Responsible Tourism: Why It’s Not Okay To Visit Syria
Picture this: You are in Aleppo, standing in front of what is left of your house. You are reeling with the loss of your mother, your father, your brother, or if the world is particularly cruel, more than one family member. An edgily dressed 19-year-old British boy on his gap year comes up to you and, instead of offering help, asks if he can take a picture with his expensive camera. You gawk in disbelief and struggle to comprehend why someone whose government was involved in the war is standing before you, asking for a piece of your dignity.
This is the tone-deaf image being sold by the tour company, Young Pioneer Tours (YPT), which announced a €1495 ‘budget’ backpacking trip to Syria. Founded by a British expat, the organization is known for its trips to destinations “your mother would rather you stay away from.” For this trip, their website boasts you can, “Be amongst the first to visit the ancient land of Syria after the war!” But Syria is still far from stable, and this is wishful thinking at best, and ignorant at worst. In fact, a recent Haaretz article is titled: ‘Syria’s Assad says “war isn’t over.”’
Traveling Despite Government Warnings
Besides the exploitative nature of these kinds of tours, another problem with these trips is that they lull travelers into a false sense of security. The US government, for example, still has a level 4, ‘Do Not Travel’ warning in place due to terrorism, civil unrest, and armed conflict. Equally, the UK advises against all travel as the “situation remains extremely volatile and dangerous. High levels of violence persist throughout Syria.” Even Young Pioneer states that travelers “often have to take the long route to avoid rebel-controlled areas.” Naturally, it is next to impossible to get insurance for such trips and consular assistance is extremely limited if anything goes wrong.
Of course, every country has its problems with crime. Some may argue that you can be shot on the streets in America and nowhere is completely safe, but there is a big difference between this and what happens under dictatorships.
With that in mind, it is worth mentioning Young Pioneer Tours came under fire in 2016 as Otto Warmbier toured to North Korea with the company. After being accused of stealing a propaganda poster, the courts sentenced him to 15 years of imprisonment and hard labor. Sadly, after suffering from a neurological injury from an ‘unconfirmed cause,’ he died in June 2017. It doesn’t seem a risk worth taking.
Gawking Over Cocktails at Destruction
In addition to a false sense of security, these trips suffer from the aforementioned sense of insensitivity and exploitation. YPT boast that you can experience “cool bars and cafes, and young locals smoking shishas and drinking cocktails” in Damascus, while also seeing the “truly harrowing effects of full-scale war– destroyed hospital, schools, and houses.” If that’s not thrilling enough for you, guests get to travel to the “war-torn old town of Aleppo… [and] mingle with locals while also passing destroyed villages.”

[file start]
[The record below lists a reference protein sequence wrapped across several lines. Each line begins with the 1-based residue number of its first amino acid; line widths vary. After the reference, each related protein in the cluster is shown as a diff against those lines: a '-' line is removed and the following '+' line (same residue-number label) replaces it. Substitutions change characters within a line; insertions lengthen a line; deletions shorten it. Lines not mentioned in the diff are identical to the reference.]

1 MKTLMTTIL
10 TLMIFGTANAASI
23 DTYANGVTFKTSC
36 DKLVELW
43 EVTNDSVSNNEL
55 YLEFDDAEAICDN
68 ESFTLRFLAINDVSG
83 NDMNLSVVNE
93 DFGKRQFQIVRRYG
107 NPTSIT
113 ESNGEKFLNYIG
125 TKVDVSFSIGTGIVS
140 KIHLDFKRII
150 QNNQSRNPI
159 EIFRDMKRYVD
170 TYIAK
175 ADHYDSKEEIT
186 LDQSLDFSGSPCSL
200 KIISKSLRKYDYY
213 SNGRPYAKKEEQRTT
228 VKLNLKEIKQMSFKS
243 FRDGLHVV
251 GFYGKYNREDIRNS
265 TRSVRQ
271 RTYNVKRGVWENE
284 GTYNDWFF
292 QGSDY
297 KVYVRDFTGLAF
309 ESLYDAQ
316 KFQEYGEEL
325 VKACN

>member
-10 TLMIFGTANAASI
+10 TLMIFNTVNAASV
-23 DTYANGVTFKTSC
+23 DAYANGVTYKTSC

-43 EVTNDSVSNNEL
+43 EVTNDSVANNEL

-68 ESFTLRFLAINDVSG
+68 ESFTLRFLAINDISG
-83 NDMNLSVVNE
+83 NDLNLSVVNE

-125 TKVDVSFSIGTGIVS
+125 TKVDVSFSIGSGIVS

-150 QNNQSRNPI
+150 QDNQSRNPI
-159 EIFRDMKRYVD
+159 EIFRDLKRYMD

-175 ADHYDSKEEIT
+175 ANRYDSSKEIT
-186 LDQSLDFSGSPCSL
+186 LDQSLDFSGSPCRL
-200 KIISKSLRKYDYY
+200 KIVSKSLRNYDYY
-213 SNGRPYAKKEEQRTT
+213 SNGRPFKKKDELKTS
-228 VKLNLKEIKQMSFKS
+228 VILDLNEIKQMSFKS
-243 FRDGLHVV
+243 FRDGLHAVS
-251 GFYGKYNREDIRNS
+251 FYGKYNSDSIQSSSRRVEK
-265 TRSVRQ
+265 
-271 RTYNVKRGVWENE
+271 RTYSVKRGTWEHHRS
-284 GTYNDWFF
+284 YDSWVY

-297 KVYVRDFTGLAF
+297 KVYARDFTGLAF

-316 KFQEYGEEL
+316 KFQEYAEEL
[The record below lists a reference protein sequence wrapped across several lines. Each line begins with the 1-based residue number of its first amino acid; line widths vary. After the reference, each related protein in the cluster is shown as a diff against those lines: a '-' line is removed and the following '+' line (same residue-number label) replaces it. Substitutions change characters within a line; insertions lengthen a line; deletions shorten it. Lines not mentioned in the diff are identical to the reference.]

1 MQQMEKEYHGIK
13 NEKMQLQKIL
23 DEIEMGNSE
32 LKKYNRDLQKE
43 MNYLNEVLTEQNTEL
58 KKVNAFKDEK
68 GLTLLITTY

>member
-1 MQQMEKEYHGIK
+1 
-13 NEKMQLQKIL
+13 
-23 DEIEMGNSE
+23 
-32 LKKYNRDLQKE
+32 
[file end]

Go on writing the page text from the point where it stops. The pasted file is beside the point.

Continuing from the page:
Travelers should also consider the issue of morals, conscience, and responsible travel. Despite the fact that YPT acknowledges Syria is “shrouded in a coat of destruction,” the company has received the special permission required to visit the historic site of Palmyra. This area is controlled by Assad and, by visiting, tourists are indirectly supporting a regime under investigation by the UN security council for war crimes. Before you leave, YPT state on their website you can grab a couple of “Assad souvenirs” to impress your friends. This is war tourism, also known as dark tourism, at its worst.
Spending Money to Help Syria Rebuild
On the comment section of threads about this trip, users argue they want to travel on these tours so they can experience “real” Syrian culture and history. They want to get to know “the real Syria,” they righteously repeat. If that’s the reason, where is the harm in waiting? Allow the country to heal, repair, and rebuild, gather its strength back and show you how fantastic it truly can be.
Others say they want to support an entrepreneurial Syria to get back on its feet and help rebuild. However, if the money spent going on the tour (all €1495 of it) were donated to an aid organization, cash distributions to those most in need would do far greater good than a cheap cocktail in Damascus.
Visiting Syria right now should be the priority of those going there to help its citizens, such as journalists that can uncover what has happened, and relief and aid workers who know how to help. If you are dying to be different, there are so many exciting countries out there to explore that don’t involve irresponsibly gawking at the devastation and suffering in Syria. Visit places like Kyrgyzstan, Guam, Botswana, or Tuvalu. Explore the unknown, meet local people, and have the time of your life, just be responsible with your adventures.
Book Your Stay Now in Syria
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Scarlett Mansfield is a 24-year-old master’s graduate from the University of Oxford. She travels the world as a digital nomad and has visited over 50 countries since turning 18.
1 thought on “Responsible Tourism: Why It’s Not Okay To Visit Syria”
Well said thank you! I am so sick to my stomach of all these ignorant vloggers and tour companies -all people who haven’t and will never take the time to realize what is happening in Syria. I hope more people read what you’ve written and take it to heart.
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